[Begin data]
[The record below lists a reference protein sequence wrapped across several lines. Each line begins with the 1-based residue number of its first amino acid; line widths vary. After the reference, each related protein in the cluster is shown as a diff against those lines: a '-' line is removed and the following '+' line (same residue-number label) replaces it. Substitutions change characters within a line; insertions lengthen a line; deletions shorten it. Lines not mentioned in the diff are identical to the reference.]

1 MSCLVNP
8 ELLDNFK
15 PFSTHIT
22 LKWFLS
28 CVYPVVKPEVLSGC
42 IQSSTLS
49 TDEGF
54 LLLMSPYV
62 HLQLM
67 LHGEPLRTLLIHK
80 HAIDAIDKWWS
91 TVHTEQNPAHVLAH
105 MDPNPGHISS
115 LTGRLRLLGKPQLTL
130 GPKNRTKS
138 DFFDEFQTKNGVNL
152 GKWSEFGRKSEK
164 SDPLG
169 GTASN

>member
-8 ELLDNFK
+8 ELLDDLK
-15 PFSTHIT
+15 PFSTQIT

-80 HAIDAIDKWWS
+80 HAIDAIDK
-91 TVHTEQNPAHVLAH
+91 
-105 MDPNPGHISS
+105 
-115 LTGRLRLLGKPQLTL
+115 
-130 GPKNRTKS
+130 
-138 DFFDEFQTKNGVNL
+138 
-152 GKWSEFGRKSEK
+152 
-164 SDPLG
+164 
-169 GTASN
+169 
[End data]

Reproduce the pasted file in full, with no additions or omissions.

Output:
[The record below lists a reference protein sequence wrapped across several lines. Each line begins with the 1-based residue number of its first amino acid; line widths vary. After the reference, each related protein in the cluster is shown as a diff against those lines: a '-' line is removed and the following '+' line (same residue-number label) replaces it. Substitutions change characters within a line; insertions lengthen a line; deletions shorten it. Lines not mentioned in the diff are identical to the reference.]

1 MSCLVNP
8 ELLDNFK
15 PFSTHIT
22 LKWFLS
28 CVYPVVKPEVLSGC
42 IQSSTLS
49 TDEGF
54 LLLMSPYV
62 HLQLM
67 LHGEPLRTLLIHK
80 HAIDAIDKWWS
91 TVHTEQNPAHVLAH
105 MDPNPGHISS
115 LTGRLRLLGKPQLTL
130 GPKNRTKS
138 DFFDEFQTKNGVNL
152 GKWSEFGRKSEK
164 SDPLG
169 GTASN

>member
-8 ELLDNFK
+8 ELLDDLK
-15 PFSTHIT
+15 PFSTQIT

-80 HAIDAIDKWWS
+80 HAIDAIDK
-91 TVHTEQNPAHVLAH
+91 
-105 MDPNPGHISS
+105 
-115 LTGRLRLLGKPQLTL
+115 
-130 GPKNRTKS
+130 
-138 DFFDEFQTKNGVNL
+138 
-152 GKWSEFGRKSEK
+152 
-164 SDPLG
+164 
-169 GTASN
+169 